Figure 3: 2013-1-15 Chest CT Scan: Right lung expand completely after blood clot was removed. View Figure 3
Massive hemorrhage is an emergent and fatal condition for patients. Although massive hemoptysis accounts for only 5-15% of the episodes, it should always be considered as a life-threatening condition that warrants effective assessment and management . If either the right or left main bronchus was obstructed by blood clot completely, the right main bronchus in particular, most patients would suffer from respiratory failure. Sometimes it is in life-threatening. This female patient in question was in critical state because of her serious type 1 diabetes and ketoacidosis. The very low pH manifested her critical state and that the repeated respiratory and cardiac arrests indicated she could die at any time. After received bedside artificial dialysis, she hemorrhaged in her right lung and the blood clot obstructed her right lung bronchus completely, resulting in the immediate acute respiratory failure, although ventilator maintained her respiration with 100% FiO2. The biopsy forceps jaws under bronchoscopy just remove little blood clots because of the softness of the blood clot, and couldn't unblock the right main bronchus, though the respiratory failure was relieved at certain extent. Then with ventilator support, cryotherapy through bronchoscopy, the frozen blood clots were removed completely in 3 attempts. Hardening by freezing made is possible to remove the blood clots in whole, greatly sped up clearing the right main bronchus obstructed by blood clot. Thus, we cured the patient with acute respiratory failure. During the process of removing the blood clots, SaO2 was as low as 70% and heart rate was at 50 beats per min or slower, Then the bronchoscope was withdrawn immediately, and respirator was connected with intubation to keep ventilation on until SaO2 recovered to above 90% and heart rates picked up to more than 60 times a minute. Only then, the operation repeated until the blood clots were completely removed and the respiratory failure corrected. Severe hypoxemia and heart rate decrease are extremely high risks during the process of removing the blood clots with emergency bronchoscopy, and it requires the operator to be extremely delicate, steady in action. Any carelessness would cause cardiac arrest and result in operation failure. After necessary consolidation treatment to have the normal blood sugar restored and ketoacidosis completely corrected, the patient can be discharged. Erik Folch, et al.  reported either flexible or rigid bronchoscopy could be used while maintaining a protected airway [2,3], especially, in trachea or main bronchus with an acute or chronic obstruction, including blood clot type. But rigid bronchoscopy operation is more difficult than flexible one and also more dangerous, especially in patient with emergent and critical acute respiratory failure. As a matter of fact, flexible bronchoscopy operation for critical acute respiratory failure caused by blood clot obstruction can also be very dangerous.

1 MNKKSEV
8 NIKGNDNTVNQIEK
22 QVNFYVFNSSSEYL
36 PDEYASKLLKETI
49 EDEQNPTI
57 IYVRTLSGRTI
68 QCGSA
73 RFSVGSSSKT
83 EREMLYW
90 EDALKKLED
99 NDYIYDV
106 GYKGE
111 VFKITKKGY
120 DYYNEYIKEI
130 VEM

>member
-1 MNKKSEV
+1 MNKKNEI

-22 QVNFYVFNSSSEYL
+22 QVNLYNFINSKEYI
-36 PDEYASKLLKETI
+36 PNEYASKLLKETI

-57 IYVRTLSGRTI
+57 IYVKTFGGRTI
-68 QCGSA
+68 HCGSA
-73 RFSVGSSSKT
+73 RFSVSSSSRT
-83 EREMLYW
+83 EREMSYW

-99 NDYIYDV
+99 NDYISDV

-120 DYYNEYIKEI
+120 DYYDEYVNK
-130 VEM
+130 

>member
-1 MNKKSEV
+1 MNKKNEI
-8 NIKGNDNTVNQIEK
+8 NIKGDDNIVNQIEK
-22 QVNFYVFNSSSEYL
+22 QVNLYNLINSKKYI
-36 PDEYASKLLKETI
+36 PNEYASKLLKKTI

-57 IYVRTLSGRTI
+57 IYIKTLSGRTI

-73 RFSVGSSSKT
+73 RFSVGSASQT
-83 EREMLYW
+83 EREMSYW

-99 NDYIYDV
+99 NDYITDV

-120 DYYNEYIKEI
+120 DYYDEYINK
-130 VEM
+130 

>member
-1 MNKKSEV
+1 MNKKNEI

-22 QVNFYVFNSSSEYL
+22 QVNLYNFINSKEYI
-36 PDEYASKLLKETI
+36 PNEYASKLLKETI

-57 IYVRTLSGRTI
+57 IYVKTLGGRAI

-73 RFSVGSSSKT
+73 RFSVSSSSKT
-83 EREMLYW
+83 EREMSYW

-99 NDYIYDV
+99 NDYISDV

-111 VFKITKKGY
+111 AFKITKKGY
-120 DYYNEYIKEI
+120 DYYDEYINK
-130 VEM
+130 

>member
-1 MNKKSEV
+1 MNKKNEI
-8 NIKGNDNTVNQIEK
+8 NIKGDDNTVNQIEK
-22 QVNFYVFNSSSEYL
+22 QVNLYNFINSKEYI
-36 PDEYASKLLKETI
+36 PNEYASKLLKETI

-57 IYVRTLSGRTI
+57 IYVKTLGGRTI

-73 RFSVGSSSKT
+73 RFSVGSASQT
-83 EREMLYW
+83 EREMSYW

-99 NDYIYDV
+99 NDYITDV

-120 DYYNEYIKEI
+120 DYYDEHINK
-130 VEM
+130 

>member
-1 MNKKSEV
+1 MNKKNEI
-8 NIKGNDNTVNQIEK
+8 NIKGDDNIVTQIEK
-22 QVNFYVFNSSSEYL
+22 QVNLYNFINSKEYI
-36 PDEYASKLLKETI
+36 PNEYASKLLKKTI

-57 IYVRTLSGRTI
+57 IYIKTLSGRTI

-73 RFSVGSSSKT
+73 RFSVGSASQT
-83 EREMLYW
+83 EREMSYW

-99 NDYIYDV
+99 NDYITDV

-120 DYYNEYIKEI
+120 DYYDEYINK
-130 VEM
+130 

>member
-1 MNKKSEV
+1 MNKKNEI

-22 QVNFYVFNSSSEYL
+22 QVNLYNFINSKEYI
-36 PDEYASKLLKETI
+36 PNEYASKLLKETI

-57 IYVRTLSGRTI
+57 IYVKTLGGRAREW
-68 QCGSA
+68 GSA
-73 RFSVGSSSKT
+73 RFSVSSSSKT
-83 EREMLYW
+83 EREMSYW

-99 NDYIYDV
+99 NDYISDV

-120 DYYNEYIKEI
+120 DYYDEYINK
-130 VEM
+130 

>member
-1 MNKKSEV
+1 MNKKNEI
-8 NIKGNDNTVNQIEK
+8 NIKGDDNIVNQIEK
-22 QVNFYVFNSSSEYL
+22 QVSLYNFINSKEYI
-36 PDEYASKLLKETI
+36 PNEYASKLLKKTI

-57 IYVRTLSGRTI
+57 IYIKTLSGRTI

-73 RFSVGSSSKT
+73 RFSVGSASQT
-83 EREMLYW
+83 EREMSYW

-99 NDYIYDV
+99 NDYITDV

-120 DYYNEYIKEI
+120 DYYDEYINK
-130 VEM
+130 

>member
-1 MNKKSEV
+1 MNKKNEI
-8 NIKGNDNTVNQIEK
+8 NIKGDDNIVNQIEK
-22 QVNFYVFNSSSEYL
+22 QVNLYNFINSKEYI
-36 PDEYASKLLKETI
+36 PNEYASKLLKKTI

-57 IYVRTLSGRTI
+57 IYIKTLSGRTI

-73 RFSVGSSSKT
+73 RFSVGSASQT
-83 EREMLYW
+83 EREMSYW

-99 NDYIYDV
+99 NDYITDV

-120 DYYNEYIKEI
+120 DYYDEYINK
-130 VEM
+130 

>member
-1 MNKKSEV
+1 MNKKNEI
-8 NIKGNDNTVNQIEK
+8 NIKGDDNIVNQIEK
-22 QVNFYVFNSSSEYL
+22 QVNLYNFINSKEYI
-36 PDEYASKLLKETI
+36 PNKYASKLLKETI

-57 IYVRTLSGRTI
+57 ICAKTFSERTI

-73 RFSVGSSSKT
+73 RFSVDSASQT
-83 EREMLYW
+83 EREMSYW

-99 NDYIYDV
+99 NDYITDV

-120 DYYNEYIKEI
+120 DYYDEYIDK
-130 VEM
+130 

To remove blood clot from bronchus with cryotherapy under flexible bronchoscopy is a very effective and simple way to rescue patients with critical acute respiratory failure caused by blood clot obstruction. It has obvious advantages over the biopsy forceps jaws, but well trained and skillful operators are required to carry out the operation.
Written informed consent was obtained from the patients for publication of this case report and accompanying images. A copy of the written consent is available for review by the editor-in-chief of this journal.
The authors declare that they have no conflict of interests.
En-Qing Fu collected clinical information, designed and performed the operation, and wrote the manuscript.
Yan Wang was nurse and aided to finish the operation.
We give our sincere thanks to the patient and her family members for their support to our study and their consent to the publication of this case report.